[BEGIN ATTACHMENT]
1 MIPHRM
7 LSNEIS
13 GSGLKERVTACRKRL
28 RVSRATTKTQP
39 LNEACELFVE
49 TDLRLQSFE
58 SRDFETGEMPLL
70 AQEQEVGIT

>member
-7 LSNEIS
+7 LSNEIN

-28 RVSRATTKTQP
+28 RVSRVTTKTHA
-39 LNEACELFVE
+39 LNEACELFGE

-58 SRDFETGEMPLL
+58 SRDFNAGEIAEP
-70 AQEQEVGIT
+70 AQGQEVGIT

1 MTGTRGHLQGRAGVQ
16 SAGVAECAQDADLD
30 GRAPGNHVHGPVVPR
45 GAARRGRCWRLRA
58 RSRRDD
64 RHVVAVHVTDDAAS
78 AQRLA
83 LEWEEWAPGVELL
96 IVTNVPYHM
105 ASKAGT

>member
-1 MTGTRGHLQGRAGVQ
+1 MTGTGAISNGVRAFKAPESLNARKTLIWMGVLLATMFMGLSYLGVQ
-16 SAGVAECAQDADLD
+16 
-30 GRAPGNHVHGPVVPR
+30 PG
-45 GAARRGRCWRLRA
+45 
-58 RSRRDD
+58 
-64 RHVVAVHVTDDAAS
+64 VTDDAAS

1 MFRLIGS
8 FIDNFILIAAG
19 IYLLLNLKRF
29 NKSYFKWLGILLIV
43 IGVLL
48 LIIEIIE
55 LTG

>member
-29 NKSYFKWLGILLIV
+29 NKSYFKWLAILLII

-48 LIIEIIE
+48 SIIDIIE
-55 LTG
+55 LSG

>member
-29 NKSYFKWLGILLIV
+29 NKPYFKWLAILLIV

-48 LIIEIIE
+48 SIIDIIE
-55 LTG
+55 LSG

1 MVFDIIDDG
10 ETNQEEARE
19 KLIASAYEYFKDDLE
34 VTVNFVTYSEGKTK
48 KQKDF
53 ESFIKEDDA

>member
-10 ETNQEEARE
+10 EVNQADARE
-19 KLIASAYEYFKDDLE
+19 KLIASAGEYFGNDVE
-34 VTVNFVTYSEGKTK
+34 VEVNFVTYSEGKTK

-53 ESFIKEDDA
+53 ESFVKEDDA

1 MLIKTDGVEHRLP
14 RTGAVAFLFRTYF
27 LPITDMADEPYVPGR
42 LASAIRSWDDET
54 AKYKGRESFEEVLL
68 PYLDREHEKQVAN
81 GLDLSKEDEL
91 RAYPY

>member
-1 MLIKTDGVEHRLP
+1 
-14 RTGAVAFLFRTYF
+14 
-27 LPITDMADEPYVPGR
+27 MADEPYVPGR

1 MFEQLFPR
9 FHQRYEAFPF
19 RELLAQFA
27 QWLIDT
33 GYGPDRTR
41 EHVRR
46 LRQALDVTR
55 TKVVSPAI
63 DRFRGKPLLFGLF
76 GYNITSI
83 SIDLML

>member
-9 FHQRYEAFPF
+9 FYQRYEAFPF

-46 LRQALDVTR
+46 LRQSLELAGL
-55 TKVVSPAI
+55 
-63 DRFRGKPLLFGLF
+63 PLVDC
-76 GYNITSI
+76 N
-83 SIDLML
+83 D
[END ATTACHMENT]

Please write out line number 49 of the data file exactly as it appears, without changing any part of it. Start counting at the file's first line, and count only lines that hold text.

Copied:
55 LTG